In January 1829, a couple of weeks after he had returned from his sales trip to Yorkshire, Michael Goodall set off to try his luck in the west of England. His next three letters were all posted in Bristol , which is 122 miles from London on the Great West Road. This was a 16 hour journey by mailcoach, and in January it would have been very cold and probably unpleasant with rain or snow or sleet. I still find it astonishing that such journeys could be undertaken at all, let alone on a daily basis. After all, there were no street lights, and in January in England it is dark by about 4 in the afternoon, and although the coaches had lamps, they were not the illuminating beams of modern technology. The driver had to keep a timed record of each of the stopping points, and as the mailcoaches from the West of England were timed to arrive in London at 8 o'clock each morning much of the journey would have been through the night.
All three of the letters have similar postal markings :-
1) a black circular datestamp of Bristol
2) a red circular morning-duty receiving date stamp of London
3) manuscript charge marks. These of course are all in sterling — i.e. 12 pence = one shilling, 14 pence = one shilling and twopence — written as 1/2.
They were all posted on a different day, and received in London the day after posting.
The first letter dated 17th January 1829 was posted in Bristol that day and was received in London January 18th, where it cost his head office 10d to receive it. In the letter he says :
" Dear John ,
The enclosed orders please attend to. I have your letter to Mr Woods, and the parcel to The Rummer. Mr Wood's address will always find me at Bristol. Have looked around the Bristol people to prepare them for Monday. Shall leave this for The Ram Inn Gloucester, Wednesday morning before breakfast, be at The Fleece, Cheltenham Thursday night, and The Bell, Worcester, Saturday — in haste,
yours truly, M Goodall.
P.S. please send me the remainder of my cigars in next parcel, I find them useful this cold weather."
The inside page of the letter is filled with details of the sales he has made and the orders taken. He notes the names of customers he has called on, and lists the sales and orders he has made, showing that he stopped at Bath on the way.
(Note: As a matter of interest, 'the Rummer' he refers to in the letter is a well-known public house. Also, it seems likely that Mr. Woods rented out rooms and provided meals for commercial travellers such as Mr Goodall. Many travellers preferred to stay at private 'digs' rather than in hotels and public houses — they were usually quieter! Nearly all the references to places where he stayed were the public houses, many of them are probably still in existence.)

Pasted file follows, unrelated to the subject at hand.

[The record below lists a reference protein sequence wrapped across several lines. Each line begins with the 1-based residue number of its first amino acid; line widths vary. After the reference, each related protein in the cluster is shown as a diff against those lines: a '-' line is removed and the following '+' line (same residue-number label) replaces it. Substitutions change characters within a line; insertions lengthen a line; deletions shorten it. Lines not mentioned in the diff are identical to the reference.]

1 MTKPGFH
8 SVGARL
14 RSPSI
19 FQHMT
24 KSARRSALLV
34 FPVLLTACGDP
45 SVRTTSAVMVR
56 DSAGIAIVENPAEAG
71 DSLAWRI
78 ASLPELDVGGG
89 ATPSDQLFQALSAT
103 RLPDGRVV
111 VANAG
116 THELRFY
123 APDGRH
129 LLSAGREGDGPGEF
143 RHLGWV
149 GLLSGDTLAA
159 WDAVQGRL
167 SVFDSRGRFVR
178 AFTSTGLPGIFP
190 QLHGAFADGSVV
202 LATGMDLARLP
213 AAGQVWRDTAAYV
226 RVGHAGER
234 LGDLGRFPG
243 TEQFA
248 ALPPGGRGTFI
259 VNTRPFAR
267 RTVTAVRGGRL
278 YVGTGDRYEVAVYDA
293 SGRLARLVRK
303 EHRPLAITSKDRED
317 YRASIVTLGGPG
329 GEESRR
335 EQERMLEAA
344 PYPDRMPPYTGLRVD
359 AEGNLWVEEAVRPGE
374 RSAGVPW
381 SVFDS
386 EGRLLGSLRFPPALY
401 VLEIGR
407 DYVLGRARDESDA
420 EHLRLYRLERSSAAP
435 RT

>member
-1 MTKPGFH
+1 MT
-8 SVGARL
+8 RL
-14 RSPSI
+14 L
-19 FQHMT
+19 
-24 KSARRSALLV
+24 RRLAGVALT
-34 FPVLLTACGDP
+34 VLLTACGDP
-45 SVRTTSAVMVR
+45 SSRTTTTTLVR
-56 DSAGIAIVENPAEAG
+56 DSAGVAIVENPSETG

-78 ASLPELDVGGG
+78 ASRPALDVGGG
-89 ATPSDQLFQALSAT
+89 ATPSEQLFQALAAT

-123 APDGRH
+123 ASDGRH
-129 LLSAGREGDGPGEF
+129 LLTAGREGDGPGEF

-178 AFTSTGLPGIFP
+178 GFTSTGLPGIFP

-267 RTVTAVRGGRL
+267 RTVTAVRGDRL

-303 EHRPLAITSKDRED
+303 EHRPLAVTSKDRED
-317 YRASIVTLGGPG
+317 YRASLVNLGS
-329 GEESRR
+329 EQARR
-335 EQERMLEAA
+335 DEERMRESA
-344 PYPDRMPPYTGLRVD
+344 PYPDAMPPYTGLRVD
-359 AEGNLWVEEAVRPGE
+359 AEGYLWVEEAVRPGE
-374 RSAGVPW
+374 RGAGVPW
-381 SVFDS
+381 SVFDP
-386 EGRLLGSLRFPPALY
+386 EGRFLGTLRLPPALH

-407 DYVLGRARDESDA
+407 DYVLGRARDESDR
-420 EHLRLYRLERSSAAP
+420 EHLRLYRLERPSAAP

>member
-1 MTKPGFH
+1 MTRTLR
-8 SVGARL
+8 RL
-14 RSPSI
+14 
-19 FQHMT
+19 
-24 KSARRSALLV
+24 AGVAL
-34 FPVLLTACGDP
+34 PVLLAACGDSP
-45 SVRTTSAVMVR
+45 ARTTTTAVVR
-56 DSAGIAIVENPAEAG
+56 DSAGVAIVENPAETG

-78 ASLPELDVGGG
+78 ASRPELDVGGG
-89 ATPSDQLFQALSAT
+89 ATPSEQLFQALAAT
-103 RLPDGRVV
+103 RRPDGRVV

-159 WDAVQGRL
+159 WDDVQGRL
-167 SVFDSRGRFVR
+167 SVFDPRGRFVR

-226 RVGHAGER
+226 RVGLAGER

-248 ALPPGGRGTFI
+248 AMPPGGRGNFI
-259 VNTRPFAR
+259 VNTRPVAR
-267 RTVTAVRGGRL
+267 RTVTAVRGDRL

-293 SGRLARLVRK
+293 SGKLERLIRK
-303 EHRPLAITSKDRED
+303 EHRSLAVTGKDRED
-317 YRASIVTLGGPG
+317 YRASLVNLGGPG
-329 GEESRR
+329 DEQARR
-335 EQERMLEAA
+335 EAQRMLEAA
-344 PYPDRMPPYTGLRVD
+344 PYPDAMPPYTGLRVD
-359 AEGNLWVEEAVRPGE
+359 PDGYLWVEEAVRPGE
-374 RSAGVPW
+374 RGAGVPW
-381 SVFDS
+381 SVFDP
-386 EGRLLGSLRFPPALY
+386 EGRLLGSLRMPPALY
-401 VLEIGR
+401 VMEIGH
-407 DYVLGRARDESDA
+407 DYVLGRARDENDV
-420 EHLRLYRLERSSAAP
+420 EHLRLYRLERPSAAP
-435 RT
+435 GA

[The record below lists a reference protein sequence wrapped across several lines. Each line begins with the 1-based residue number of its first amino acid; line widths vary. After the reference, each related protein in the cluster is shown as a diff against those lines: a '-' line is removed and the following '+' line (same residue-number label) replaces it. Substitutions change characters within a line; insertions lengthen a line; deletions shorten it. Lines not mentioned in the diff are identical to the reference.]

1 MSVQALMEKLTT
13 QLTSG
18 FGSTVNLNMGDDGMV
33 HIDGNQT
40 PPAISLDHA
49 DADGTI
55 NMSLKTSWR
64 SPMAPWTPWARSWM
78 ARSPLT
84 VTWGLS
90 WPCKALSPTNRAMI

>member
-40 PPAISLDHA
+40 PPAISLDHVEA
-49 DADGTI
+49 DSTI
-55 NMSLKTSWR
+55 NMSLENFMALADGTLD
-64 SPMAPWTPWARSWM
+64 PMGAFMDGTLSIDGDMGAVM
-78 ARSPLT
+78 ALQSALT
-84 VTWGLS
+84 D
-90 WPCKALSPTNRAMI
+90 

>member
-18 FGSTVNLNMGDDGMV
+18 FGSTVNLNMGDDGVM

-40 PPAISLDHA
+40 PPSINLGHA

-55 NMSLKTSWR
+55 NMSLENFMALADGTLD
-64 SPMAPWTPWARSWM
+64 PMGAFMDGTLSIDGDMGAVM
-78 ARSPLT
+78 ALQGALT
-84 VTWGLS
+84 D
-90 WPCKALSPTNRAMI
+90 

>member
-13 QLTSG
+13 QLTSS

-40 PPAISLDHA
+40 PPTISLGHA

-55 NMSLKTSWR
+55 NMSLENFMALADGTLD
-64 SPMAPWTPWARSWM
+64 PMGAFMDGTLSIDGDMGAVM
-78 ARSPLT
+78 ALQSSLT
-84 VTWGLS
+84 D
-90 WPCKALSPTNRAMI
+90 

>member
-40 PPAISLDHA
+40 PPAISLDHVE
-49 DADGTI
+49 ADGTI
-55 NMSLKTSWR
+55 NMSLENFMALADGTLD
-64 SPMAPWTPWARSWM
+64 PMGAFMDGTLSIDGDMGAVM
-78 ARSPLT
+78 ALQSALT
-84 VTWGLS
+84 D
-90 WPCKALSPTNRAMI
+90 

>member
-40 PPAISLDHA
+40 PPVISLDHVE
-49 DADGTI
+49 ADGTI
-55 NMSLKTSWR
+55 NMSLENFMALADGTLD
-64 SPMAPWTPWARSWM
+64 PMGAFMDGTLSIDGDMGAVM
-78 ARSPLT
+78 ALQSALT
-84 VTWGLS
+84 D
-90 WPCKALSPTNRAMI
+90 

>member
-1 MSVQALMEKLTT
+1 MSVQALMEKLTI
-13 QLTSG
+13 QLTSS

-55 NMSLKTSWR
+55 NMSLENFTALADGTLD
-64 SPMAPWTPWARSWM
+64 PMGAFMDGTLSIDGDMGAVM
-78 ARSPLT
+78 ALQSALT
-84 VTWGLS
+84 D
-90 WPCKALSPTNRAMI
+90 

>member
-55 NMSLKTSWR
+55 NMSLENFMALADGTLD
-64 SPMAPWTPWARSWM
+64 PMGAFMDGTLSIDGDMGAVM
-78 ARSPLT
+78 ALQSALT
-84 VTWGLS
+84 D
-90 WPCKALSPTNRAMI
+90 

Bath was a noted health spa where the upper classes stayed to drink the mineral water, or to bathe in them,(in the baths built by the Romans about two centuries earlier, and known by them as Aqua Sulis). Bath is also important from the postal historian's point of view as it was where Ralph Allen and John Palmer lived. Both of these men made significant contributions to the development of the postal services.
He then adds
..." what you cannot do of these orders, get at some of the neighbours. Let me have Jackson Pratts stripe books."
When the letter was received by the Head office, notations on the orders show that the clerk has initialled that the sales have been entered, and the orders noted.
The second letter was posted in Bristol, 19th January and received in London Jan 20th 1829. Like the first letter, the manuscript charge of 10d was the correct rate for a single sheet letter for a distance between 120 and 170 miles from London.
" Dear John,,
I send you this to say I shall not be able to get done here till Thursday, will remit tomorrow. Things are not very busy here and bad weather
Yours truly, Michael Goodall.
If anything, address to Mr Woods."
Among the sales and orders he lists Rhoda Green, Bristol,
1 doz navy blue handkerchiefs, 10/- 100
1 doz Monteiths 12/6, 87 474 475
6 doz sorted handkerchiefs 10/- all sold.
(Note :- a 'Monteith' was a cotton coloured handkerchief with a white design. He sold hundreds of handkerchiefs! These were apparently an essential item of dress — probably used to ward off the disgusting smells from the unsewered city streets, and from other less attractive aspects of 19th century life).
The ladies hankies were often wisps of fine Scottish cambric and elaborately decorated with lace and with embroidered initials and coats of arms. On the other hand, the men's handkerchiefs were more sturdy, but still decorative. When pantaloons and trousers were first brought into fashion, they did not have pockets, so a handkerchief was — as the name implies — held in the hand. This being the case, it would be very visible, and so could not be just any old piece of cloth! They were often quite fancy, coloured or plain, often with patterned borders, and with embroidered monograms.